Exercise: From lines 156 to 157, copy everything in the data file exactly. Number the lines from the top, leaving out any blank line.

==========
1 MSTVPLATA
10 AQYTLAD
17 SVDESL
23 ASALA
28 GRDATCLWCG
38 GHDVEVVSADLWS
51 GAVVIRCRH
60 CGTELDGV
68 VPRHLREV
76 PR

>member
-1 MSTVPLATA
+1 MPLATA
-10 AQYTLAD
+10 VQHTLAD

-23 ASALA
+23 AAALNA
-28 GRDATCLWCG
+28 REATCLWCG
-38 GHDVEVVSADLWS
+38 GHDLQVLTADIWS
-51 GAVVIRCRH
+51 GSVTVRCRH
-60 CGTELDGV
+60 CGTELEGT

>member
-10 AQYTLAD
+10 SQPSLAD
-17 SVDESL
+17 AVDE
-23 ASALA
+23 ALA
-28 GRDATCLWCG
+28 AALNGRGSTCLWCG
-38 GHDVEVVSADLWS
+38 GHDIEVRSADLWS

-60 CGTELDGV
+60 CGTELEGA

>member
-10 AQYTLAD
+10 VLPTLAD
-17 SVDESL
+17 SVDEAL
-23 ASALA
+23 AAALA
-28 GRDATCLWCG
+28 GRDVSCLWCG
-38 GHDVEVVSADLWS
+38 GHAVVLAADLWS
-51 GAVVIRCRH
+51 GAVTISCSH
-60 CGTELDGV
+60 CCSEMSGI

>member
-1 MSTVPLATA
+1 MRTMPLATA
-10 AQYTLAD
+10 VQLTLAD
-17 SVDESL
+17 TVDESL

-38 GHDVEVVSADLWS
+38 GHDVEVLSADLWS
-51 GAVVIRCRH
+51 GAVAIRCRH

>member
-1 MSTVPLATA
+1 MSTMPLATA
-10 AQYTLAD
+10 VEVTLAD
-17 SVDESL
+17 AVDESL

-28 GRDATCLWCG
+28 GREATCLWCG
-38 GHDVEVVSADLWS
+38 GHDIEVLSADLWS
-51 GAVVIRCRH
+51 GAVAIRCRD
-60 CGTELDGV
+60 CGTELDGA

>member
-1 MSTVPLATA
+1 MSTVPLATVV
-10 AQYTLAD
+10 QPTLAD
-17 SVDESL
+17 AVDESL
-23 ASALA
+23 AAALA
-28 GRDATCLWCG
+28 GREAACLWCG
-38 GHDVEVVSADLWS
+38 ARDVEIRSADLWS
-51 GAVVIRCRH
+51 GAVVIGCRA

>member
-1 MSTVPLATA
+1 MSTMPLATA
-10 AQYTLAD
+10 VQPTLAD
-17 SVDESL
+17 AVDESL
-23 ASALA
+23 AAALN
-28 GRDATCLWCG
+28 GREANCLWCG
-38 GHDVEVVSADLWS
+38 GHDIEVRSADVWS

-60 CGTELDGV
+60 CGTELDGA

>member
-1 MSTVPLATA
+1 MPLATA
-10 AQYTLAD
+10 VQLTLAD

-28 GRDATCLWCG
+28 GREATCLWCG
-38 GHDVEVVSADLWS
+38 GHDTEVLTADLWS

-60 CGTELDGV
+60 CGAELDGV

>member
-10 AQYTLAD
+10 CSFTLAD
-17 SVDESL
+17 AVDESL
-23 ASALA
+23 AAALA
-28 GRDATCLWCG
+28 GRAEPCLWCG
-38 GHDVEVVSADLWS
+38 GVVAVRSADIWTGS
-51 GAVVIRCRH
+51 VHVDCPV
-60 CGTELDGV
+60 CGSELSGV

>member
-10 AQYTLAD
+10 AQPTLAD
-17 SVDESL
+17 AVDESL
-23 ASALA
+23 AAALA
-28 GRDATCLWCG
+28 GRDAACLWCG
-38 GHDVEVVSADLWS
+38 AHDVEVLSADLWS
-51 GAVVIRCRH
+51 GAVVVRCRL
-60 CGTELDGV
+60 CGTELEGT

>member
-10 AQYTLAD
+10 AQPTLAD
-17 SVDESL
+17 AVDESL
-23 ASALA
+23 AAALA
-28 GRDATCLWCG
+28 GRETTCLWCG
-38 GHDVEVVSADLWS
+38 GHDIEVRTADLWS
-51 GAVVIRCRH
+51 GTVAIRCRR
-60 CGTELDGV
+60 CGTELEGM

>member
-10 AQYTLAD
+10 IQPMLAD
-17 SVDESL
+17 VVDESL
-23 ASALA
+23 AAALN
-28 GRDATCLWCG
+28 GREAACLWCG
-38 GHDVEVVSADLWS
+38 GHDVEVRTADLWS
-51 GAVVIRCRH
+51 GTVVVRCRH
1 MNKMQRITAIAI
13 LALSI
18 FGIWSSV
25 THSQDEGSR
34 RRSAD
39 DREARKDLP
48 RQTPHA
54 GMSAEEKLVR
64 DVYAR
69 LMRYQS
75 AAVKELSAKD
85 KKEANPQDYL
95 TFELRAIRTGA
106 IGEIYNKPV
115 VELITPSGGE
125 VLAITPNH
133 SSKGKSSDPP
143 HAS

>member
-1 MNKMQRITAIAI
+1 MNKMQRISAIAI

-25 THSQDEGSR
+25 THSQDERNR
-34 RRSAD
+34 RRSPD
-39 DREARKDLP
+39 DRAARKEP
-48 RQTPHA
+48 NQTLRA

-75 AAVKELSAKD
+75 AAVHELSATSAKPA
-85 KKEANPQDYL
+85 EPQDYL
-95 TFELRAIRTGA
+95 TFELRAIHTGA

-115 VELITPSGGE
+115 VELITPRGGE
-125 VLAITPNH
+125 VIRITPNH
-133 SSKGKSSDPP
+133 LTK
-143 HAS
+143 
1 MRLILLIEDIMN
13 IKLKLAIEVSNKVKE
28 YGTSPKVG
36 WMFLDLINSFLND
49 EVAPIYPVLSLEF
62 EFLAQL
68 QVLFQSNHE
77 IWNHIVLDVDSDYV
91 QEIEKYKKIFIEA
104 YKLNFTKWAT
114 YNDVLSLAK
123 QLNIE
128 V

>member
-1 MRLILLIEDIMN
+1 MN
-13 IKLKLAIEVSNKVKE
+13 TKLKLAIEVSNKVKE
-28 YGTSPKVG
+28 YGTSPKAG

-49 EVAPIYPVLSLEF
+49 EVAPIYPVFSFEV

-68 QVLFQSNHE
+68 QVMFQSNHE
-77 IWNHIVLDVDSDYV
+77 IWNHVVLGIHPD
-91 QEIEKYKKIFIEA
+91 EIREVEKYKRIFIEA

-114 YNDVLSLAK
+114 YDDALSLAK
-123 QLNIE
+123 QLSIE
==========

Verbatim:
-23 ASALA
+23 AAALA